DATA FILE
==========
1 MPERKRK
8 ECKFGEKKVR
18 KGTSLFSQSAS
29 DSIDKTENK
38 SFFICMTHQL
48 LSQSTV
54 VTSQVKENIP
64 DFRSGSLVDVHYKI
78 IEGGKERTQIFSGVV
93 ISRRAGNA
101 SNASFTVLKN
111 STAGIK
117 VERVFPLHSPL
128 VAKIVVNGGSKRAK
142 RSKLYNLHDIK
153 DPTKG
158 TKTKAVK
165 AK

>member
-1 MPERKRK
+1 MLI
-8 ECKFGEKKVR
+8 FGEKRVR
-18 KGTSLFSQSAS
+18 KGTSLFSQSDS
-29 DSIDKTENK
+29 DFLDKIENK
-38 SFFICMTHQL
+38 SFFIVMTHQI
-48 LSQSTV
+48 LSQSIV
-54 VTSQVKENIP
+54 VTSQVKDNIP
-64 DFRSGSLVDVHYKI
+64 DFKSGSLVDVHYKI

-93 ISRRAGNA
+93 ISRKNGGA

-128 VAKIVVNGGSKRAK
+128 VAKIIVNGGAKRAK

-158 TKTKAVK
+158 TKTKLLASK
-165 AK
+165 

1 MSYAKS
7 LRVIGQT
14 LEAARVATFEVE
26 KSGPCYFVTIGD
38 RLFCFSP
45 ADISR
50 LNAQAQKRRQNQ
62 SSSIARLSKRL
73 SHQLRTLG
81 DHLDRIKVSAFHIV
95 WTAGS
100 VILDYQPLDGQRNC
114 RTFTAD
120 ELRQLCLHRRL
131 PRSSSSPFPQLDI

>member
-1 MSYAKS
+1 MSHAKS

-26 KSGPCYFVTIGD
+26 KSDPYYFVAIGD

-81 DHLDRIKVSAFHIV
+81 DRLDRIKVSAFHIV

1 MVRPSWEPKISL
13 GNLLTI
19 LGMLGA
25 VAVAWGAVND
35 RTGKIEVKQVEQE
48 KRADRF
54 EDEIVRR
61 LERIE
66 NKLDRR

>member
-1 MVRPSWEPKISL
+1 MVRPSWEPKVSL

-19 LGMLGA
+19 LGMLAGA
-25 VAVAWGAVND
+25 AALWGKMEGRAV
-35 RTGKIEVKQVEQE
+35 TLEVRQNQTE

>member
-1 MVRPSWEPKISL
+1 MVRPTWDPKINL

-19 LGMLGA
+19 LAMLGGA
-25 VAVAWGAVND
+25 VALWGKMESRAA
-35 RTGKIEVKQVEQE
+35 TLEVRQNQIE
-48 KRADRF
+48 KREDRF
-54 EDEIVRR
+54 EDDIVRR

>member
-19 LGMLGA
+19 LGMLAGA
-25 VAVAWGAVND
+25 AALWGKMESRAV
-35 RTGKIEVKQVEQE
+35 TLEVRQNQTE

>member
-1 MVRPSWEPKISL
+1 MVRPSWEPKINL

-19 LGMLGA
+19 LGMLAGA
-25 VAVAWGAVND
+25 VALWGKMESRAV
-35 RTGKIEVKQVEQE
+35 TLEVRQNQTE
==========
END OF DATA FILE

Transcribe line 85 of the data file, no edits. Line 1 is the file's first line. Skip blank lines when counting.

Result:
-1 MVRPSWEPKISL